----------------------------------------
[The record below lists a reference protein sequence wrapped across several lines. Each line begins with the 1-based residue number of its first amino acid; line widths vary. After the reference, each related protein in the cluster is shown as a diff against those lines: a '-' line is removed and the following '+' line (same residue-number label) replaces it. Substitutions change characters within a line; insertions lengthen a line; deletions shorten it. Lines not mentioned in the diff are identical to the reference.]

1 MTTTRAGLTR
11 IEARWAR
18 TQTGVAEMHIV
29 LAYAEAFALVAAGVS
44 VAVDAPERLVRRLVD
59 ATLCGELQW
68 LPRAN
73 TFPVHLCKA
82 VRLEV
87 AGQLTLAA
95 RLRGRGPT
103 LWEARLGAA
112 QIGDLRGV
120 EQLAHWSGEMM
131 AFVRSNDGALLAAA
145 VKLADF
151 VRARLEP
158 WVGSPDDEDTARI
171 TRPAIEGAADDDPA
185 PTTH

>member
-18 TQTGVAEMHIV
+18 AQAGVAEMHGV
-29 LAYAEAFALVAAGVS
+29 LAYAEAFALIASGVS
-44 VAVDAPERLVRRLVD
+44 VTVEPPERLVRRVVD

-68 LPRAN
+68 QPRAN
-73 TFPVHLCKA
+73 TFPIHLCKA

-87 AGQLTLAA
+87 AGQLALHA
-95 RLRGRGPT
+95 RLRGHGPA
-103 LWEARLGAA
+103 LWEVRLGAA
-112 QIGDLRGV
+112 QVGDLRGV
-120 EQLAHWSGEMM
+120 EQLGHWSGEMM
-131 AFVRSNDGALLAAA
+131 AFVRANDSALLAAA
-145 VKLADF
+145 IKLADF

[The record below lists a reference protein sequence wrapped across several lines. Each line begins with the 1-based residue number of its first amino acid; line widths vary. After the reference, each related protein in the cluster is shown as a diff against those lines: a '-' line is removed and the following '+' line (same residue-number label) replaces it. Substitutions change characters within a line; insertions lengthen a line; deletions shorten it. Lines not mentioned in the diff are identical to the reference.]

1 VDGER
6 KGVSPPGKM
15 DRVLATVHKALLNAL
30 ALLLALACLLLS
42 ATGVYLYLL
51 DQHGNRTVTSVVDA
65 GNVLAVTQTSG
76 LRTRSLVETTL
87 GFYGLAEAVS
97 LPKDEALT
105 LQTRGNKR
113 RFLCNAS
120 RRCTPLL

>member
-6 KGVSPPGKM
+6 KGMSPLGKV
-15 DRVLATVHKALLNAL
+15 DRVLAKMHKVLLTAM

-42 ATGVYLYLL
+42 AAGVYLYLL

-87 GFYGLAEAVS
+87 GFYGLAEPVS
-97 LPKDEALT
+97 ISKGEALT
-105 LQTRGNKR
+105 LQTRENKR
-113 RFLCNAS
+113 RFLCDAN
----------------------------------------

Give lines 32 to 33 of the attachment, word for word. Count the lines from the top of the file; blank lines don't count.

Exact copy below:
+73 TFPIHLCKA

-87 AGQLTLAA